Deep Dish 101: Lesson 4 – Nuts and Bolts

Hi. Welcome to

Deep Dish 101: Lesson Four – Nuts and Bolts.


In the previous lesson, I told you about the main styles of Chicago Pizza : Thin crust (tavern style, box-cut), Deep Dish, and Stuffed,
and then finally gave you a workable Deep Dish dough recipe with detailed instructions to make your deep dish pizza at home. Soon, I’ll give you more on pizza assembly and dough preparation, but first I’d like to briefly go over a sometimes overlooked part of pizza-making.

I call this lesson “Nuts and Bolts” because I want to talk a bit about the hardware part of making deep dish pizza.

Without the proper hardware, you may not get good or consistent results with your pizzas. If, while impatiently waiting for the next DD101 lesson, you finally got around to reading The Pizza Rants like I told you to, you would know that one of the first things I did on my journey for the perfect deep dish pizza was to locate a deep dish pizza pan.

Do you REALLY need a special pan just for deep dish?

Yes and no.
Ideally, you want a pan that is sturdy and heats fast, hot and evenly.
Original deep dish pans were made of straight-sided round cake pans made of steel, possibly tin-plated, that, having been “seasoned” over time with repeated use, had darkened on the outside of the pan, helping it to absorb even more heat.

I use my 9″ Wilton dark non-stick cake pans all the time for deep dish, but I have a few lighter colored, super thin cheapo 8″ aluminum cake pans that don’t work so well.

Is a darkened pan necessary for good deep dish pizza?
That depends on who you ask, but I’ll say no, it’s not a deal-breaker. I have a 12″ heavy-gauge silver-colored non-stick straight-sided cake pan that I’ve been using since day one of my deep dish baking excursion, and have found that it makes really good pizzas without having a super dark coating. Dark pans do, however, absorb heat faster, which could make your outer crust crispier than a lighter colored pan.

Why does a dark pan absorb more heat than a lighter one?
Ever go outside on a hot day wearing a black tee shirt? Dark colors absorb more light and heat than light colors. Isn’t science awesome?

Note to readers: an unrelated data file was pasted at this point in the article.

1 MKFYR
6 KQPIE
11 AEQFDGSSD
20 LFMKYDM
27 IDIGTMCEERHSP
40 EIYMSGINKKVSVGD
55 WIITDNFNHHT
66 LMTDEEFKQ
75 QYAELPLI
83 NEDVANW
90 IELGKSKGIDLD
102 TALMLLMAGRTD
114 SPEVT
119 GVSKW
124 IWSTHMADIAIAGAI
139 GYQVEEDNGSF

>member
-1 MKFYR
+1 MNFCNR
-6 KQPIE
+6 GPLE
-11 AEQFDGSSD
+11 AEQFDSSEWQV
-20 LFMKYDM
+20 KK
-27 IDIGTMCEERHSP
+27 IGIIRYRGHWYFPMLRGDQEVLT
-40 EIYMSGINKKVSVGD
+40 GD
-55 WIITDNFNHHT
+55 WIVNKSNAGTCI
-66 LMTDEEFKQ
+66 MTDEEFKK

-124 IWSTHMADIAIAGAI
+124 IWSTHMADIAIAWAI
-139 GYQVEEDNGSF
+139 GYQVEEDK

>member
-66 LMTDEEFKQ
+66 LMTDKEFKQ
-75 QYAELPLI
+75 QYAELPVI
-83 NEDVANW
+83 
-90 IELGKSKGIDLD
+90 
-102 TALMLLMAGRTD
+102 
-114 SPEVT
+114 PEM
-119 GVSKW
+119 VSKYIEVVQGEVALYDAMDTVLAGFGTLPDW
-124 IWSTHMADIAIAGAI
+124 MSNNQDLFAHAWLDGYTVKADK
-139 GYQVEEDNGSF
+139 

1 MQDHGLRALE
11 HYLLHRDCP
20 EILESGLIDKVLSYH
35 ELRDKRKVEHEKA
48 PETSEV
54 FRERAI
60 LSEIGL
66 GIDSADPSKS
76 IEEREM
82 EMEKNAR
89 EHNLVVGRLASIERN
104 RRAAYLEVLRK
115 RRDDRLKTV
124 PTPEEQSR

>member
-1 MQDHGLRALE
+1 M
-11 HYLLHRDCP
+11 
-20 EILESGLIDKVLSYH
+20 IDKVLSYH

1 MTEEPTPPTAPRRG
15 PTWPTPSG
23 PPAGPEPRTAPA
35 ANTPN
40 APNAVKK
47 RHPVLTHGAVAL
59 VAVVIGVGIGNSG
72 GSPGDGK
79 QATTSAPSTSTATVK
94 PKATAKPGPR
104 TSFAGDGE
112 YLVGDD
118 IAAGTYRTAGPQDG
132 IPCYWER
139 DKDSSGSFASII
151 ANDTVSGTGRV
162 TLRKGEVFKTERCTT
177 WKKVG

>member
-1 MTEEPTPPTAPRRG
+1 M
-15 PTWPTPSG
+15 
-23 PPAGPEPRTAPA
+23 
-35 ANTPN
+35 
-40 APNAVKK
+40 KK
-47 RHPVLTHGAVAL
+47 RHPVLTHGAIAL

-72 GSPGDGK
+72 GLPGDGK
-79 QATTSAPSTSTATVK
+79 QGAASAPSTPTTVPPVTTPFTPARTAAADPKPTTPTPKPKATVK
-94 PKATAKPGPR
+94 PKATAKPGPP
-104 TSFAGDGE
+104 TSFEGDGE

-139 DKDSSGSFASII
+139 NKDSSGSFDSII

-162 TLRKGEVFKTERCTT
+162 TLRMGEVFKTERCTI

My optimal pan for deep dish pizza is a round steel cake pan with an aluminum coating (aka aluminized steel).
The steel is mainly for strength and the aluminum coating is for better heat conduction. Aluminum also extends the life of the pan, as it is corrosion-resistant. What happened to the tin-plated steel? Tin melts at about 450 degrees F, so I don’t expect tin to be used widely in deep dish pans any more **(see note below), but many bakeware manufacturers interchange the words “tin-plated steel” with “aluminum-plated steel” or “aluminized steel”, so you’ll have to verify if your pan supplier is using tin or aluminum. Many modern varieties of this pan also have special coatings to improve durability and/or baking performance. PSTK (Pre-Seasoned Tuff-Kote™) is one of the popular coating processes. Allied calls their coating “Black Buster” and Chicago Metallic calls theirs “Bakalon”.

** 1-28-2018 UPDATE: When provided with new information, I try to correct inaccuracies when I can. In an earlier “Pizza Rant” and on this page, I had mentioned that tin melts around 450 degrees F and that tin bakeware is not likely being made any more. I’ve learned that tin-plated bakeware IS still being made, and while it’s true that tin melts at 450, it doesn’t necessarily melt when baking a pizza in a tin-plated pan because the pizza (or whatever you’re baking in the pan) contains moisture that acts as a heat-sink, sucking heat from the pan so it never reaches that melting point. Steel and Aluminum both have higher melting points, so if they were tin plated, the other metal would also assist in preventing the melting.  **

You can also still get the non-plated, or “bare/blue” steel pans from restaurant supply houses. Often, those pans have been coated in some kind of oil (or protective mystery substance) that must be baked empty, (preferably in a well ventilated area, or outside on your bbq grill), then cooled, before your first use.  This ‘seasoned’ coating will darken with use, improve the performance, and extend the life of your pan.
If your pan is bare or un-seasoned, you can do it yourself by applying a thin layer of vegetable oil, lard, or shortening (anything with a high-smoke point) to your pan, and pre-baking it like the method I described in the previous paragraph. You can also repeat this (as many times as you like) for a pan you just seasoned, but using the pan to make pizzas will also continue to season your pan. The more times you season your pan, the better your seasoning should be, and the darker your pan should get.

It is also recommended that once you have seasoned a pan, you should never use soap to clean it, only hot water and a non-abrasive scrubbing pad. If you do use soap on occasion to clean your pan, you can use a mild one, but then you may have to re-season your pan.

Straight or Slanted Pans?

Some pizza makers use straight-sided and some use slanted pans. The slanted variety might make it easier to remove a whole pie, although I have seen skilled deep dish bakers pop a deep dish out of a straight-sided pan with a trained flick of a wrist (unknown whether future wrist injuries have ensued). I own both and from my limited experience with the slanted pans, I don’t think it makes that much of a difference which one you use. There are the minor adjustments needed for more or less dough, more or less ingredients, due to the slanted pans having that variable of about a half inch to an inch in size between the bottom of the pan and the top.

The Deep Dish Pan is only PART of the puzzle.

Of course, you’ll want to invest in some serving tools, like a square-edge turner/pizza cutter/spatula, a pan gripper or two, a sauce ladle, and other stuff, some of which which you can find at: ,
but the other big part of the puzzle is:



Optimizing Your Oven For Deep Dish: